Now, trying to explain how to correctly use encapsulation is almost impossible, since it can be applied in so many ways. However, I often try to tell my students the following, which has mixed, but predominantly positives results: When deciding what data members to make public, which to make private, and which to make accessors or mutators for, consider the following. If we consider a data member, say int x, how is it going to be used? Is it only ever going to be accessed and modified inside the class. If so make it private. If it will be accessed outside of the class, but you only want to be able to change it inside, then make it a private variable with an accessor (like GetX()). If you are going to be accessing and changing it outside of the class without any restrictions (IE a programmer using this class can set the value of x to any reasonable value) Then make it public. If you want to make it so that the data member can be set and retrieved outside the class, but setting the variable has restrictions (Like x cannot be over 10 or below 0) then make the variable private, and use an accessor and mutator.

Lets take an example. Lets say we are creating a Person class. The name of the person would obviously be private (since no one can change someone’s name but the person) but with an accessor (people can still ask for their name). The amount of cash someone has would again be private, but would have an accessor (someone can ask how much money they have) and a restricted mutator (someone can’t just set the amount of money they have, but a store keeper can ask for a certain amount, or give a certain amount back as change.) The class could look something like:

class Person {
private $name;
private $cash;

public function getName(){ return $this->name; }

public function getCash(){ return $this->cash; }

public function giveChange($c){ $this->cash += $c; }//function to return change back to user

public function pay($price) { $this->cash -= $price; }//function to pay for something

}
<h3>Inheritance</h3>
Inheritance is one of the most commonly misused concepts I see. Sometimes even more than encapsulation (since its a bit easier to understand the implications of it in a conceptual sense, so its much easier to correct past mistakes). However, inheritance is slightly more complex than encapsulation. The basic concept is rather easy to understand. Inheritance in OOP models inheritance in real life fairly closely. You have a Base or Parent object, and you have a Derived or Child object that inherits from it. The child has all the properties that a parent has, and more.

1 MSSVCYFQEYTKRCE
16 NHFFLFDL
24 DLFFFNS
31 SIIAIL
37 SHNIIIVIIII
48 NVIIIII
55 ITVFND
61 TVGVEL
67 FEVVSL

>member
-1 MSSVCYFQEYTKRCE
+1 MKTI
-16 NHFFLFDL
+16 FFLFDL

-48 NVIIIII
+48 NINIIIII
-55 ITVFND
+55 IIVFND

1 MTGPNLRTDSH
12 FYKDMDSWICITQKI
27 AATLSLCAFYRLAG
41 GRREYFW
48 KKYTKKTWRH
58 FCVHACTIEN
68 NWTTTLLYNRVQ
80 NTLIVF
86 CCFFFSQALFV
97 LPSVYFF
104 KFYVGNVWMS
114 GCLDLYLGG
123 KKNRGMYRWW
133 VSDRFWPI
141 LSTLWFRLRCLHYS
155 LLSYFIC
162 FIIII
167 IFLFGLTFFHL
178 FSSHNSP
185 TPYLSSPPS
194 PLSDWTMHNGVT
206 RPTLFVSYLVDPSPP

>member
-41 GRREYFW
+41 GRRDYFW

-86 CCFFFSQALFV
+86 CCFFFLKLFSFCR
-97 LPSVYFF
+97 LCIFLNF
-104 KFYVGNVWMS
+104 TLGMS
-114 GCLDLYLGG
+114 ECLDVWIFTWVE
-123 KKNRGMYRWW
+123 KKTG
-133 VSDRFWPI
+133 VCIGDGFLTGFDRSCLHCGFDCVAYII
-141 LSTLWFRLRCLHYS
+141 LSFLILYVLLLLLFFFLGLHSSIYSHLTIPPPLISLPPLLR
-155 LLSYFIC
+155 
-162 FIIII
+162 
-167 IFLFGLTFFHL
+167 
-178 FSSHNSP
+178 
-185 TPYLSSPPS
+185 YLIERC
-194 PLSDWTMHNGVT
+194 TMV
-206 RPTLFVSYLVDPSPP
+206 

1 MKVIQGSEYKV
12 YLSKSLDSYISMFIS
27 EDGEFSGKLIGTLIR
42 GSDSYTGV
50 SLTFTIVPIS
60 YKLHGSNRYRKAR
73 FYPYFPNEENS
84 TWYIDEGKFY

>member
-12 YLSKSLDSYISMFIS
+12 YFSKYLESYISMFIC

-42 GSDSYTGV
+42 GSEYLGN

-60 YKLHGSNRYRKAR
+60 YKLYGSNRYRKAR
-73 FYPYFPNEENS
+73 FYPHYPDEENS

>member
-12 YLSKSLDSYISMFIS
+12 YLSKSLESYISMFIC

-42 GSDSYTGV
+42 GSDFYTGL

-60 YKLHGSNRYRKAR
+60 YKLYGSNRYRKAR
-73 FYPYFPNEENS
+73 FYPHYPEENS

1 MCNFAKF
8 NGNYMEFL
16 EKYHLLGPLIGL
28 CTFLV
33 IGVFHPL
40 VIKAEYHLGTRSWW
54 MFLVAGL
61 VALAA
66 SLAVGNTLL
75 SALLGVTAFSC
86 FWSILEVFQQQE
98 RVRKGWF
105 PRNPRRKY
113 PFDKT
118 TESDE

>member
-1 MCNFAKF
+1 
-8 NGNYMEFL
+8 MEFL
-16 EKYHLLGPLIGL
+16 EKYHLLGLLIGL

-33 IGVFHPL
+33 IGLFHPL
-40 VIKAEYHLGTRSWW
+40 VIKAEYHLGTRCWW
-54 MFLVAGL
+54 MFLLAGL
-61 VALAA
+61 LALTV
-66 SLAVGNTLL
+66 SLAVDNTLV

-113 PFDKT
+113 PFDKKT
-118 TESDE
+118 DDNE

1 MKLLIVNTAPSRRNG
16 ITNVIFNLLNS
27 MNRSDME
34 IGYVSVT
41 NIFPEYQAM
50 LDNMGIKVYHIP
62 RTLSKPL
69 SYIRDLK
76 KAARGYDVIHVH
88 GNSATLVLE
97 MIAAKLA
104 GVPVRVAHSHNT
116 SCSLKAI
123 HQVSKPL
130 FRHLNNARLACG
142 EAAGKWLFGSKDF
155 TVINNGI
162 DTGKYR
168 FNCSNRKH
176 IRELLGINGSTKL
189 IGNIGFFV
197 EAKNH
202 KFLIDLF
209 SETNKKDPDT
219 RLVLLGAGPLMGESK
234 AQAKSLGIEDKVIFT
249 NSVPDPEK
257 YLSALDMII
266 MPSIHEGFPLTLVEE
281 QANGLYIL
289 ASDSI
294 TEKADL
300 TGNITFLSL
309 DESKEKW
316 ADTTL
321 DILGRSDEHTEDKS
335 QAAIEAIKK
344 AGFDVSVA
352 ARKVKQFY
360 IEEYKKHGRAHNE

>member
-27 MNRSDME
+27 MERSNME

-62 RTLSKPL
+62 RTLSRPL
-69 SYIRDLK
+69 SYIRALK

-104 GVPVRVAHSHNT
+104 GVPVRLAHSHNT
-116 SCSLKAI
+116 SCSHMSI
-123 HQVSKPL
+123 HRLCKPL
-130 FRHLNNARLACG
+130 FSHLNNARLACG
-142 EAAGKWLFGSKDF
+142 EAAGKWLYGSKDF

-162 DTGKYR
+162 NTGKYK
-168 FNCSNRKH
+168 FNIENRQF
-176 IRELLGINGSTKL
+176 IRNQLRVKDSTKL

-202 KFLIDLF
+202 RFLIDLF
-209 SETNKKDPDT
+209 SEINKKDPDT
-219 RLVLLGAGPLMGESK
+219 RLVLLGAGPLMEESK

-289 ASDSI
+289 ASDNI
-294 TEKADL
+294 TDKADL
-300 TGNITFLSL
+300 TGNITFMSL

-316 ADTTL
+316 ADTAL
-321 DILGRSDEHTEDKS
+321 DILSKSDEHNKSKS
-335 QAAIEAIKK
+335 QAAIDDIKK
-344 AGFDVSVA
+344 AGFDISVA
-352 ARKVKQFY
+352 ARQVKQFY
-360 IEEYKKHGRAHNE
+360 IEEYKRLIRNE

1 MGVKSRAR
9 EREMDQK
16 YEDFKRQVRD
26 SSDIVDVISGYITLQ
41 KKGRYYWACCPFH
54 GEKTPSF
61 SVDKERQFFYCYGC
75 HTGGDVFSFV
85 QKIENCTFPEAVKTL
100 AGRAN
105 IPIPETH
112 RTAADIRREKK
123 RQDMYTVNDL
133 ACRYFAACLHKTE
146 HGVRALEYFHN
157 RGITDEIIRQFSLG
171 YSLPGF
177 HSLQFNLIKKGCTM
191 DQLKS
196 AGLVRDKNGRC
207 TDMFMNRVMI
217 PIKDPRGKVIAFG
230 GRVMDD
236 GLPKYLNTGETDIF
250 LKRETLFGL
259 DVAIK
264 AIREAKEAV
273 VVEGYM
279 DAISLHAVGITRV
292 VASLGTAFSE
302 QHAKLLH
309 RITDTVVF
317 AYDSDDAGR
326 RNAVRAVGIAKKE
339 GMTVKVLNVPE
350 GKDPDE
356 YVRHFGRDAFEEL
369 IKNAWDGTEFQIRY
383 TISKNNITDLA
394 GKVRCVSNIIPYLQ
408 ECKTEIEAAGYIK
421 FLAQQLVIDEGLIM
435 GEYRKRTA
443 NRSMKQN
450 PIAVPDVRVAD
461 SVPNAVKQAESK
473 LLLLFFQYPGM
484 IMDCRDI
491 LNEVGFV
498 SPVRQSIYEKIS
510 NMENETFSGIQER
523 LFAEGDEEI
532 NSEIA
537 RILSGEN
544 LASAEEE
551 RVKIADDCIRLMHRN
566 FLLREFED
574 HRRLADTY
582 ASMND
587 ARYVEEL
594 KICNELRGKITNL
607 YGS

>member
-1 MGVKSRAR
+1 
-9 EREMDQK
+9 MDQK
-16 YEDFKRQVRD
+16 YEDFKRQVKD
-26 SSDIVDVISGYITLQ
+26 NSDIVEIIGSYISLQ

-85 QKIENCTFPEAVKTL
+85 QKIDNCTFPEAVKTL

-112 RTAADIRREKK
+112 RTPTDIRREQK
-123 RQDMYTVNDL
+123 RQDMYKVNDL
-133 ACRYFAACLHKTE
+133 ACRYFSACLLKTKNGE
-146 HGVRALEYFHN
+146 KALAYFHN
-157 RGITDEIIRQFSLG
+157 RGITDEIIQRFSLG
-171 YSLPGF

The main problem I see many students and novice programmers trip up on is having children inherit from parents for no apparent reason. For example (and this is a real example) one of my students had a lab recitation to model a car (much like the example above, but much simpler). Cars were composed of Engines, and Wheels and had some basic attributes (like model name and number). This student decided to have the engines and wheels inherit from the car because they were part of the class, and he took this to mean that they had to inherit from cars. This shows two things. One, laziness, and two, a complete misunderstanding of the concept of inheritance.

When deciding on using inheritance, take the following into consideration:

Say we have a system where we have a few different classes. Lets say that these classes all have some sort of similarities. If they do, then I would take these similarities (generally in the form of the same attributes, or the same methods) , move them into a base class, and have my other classes derive from them. Inheritance can be used to avoid having to repeat code. However, inheritance is unnecessary or irrelevant if we have two classes that are quite different from each other, even if they seem to have some similarities. For example, if we are creating a GUI system, we may have a bunch of different shapes. Each shape would have some similar methods and attributes (Like the name of the shape, and a method for drawing the shape). Each shape should derive from some Base shape class. Another example would be a system where we have musicians and a music store. Each musician and each store would have a store of instruments (for example, a musician may have a guitar and drums, and a store may have a whole selection of guitars, basses, drums, etc.) Musicians and stores would also each have names, and other things. However, it really wouldn't make sense for either musicians to inherit from stores, or stores from musicians since each has unique data members that the other doesn't have.